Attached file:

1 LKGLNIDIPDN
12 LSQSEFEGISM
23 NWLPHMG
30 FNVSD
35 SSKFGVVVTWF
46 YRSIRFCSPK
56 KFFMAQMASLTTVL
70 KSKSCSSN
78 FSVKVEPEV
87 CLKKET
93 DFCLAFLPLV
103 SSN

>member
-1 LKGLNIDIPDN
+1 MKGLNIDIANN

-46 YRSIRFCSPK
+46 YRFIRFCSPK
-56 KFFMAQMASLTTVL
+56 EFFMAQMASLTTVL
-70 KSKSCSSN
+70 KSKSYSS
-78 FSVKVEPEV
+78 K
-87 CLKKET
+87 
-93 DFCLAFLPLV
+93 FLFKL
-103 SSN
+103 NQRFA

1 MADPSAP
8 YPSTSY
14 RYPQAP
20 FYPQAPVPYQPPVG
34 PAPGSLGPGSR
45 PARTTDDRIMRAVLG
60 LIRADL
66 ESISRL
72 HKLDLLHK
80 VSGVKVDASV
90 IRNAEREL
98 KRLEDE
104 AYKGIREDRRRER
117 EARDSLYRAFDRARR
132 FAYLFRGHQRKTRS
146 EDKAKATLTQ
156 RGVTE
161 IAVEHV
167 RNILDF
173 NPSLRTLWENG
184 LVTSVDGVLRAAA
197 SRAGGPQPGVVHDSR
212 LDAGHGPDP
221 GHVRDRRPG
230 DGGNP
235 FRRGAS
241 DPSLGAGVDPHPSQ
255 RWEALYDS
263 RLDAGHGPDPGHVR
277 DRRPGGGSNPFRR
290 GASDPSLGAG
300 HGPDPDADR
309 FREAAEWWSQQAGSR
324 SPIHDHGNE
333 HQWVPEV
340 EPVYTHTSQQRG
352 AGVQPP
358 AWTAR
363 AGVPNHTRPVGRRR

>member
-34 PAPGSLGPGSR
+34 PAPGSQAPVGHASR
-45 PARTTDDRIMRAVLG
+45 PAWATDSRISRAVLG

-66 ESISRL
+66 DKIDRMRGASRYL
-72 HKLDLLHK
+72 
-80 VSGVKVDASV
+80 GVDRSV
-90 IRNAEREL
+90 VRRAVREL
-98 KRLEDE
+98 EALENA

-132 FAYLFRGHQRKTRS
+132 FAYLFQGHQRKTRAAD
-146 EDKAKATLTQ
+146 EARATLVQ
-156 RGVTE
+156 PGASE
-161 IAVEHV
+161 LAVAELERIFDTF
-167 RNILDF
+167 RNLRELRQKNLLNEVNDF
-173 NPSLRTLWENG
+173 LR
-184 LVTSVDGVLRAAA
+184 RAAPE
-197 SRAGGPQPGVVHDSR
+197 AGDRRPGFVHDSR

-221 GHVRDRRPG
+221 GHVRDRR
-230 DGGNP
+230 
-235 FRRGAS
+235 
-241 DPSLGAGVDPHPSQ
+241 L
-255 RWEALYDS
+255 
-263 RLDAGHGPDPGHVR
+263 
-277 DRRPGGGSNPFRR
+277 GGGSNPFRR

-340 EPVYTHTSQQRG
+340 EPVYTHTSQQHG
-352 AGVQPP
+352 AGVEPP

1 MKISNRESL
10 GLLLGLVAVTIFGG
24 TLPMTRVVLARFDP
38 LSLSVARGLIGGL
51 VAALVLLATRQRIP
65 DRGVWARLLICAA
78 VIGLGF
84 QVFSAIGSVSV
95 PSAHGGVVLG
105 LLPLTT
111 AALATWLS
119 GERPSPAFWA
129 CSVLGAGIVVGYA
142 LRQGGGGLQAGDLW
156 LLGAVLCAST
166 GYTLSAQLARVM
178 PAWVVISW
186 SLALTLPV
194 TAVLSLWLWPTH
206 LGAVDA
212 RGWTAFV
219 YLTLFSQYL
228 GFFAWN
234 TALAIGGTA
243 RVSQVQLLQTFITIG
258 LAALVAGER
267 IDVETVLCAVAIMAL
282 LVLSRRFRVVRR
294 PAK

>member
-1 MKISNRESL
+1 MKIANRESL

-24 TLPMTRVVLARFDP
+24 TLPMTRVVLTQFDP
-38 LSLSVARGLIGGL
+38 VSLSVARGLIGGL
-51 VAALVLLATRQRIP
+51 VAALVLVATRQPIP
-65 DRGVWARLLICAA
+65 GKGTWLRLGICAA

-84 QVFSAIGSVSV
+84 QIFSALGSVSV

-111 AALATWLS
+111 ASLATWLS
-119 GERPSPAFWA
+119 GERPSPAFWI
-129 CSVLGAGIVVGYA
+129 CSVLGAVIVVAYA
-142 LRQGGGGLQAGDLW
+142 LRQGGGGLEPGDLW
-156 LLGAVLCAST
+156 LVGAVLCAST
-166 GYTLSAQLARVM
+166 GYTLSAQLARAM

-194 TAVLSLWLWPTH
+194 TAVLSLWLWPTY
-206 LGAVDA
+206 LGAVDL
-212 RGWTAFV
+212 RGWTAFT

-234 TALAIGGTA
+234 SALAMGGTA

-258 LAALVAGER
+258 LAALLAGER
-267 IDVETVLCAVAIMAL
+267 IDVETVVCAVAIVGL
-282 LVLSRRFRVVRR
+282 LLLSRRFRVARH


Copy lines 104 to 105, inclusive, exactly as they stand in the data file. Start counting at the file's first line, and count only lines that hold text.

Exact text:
-235 FRRGAS
+235 